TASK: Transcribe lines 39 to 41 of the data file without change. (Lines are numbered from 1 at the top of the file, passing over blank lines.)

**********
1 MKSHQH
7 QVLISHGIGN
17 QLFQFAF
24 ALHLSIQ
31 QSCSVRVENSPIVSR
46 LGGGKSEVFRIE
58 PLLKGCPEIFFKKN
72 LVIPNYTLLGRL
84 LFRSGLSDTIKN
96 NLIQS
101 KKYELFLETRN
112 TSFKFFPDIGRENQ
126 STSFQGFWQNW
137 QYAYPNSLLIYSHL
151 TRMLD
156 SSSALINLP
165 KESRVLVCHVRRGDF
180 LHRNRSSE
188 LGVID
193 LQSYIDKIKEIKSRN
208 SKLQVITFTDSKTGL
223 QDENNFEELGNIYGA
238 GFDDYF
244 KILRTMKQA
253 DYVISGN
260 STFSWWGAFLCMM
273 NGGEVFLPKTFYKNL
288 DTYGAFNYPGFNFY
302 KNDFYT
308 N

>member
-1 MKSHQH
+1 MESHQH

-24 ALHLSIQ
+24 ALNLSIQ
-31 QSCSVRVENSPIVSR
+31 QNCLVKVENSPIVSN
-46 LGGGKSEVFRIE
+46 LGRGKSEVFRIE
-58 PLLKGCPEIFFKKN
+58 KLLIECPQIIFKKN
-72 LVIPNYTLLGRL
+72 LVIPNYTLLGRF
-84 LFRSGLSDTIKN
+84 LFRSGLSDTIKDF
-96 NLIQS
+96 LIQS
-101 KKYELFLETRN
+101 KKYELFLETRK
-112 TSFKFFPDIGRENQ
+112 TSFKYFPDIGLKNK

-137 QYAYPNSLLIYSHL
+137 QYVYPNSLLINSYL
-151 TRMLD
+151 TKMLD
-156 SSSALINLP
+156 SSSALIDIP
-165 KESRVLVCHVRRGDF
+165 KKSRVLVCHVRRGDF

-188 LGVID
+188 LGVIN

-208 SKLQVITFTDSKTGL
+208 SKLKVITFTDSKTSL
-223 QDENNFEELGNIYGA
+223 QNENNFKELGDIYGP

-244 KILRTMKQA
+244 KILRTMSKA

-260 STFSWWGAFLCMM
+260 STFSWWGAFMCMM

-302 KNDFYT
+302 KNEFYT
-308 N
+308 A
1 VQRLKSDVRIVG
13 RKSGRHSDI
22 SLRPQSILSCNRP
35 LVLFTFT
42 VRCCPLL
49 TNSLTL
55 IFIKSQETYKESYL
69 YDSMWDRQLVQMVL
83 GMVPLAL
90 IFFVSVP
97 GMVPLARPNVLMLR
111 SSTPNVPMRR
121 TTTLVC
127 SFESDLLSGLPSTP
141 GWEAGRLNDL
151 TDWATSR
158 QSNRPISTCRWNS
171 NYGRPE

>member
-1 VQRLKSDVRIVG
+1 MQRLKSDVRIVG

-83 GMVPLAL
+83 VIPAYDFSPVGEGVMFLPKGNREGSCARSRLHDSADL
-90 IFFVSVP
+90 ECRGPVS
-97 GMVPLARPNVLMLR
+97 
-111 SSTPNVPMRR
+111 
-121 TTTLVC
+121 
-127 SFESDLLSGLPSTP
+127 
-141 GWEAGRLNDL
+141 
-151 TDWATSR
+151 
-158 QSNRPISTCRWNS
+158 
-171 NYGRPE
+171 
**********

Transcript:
+46 LGRGKSEVFRIE
-58 PLLKGCPEIFFKKN
+58 KLLIECPQIIFKKN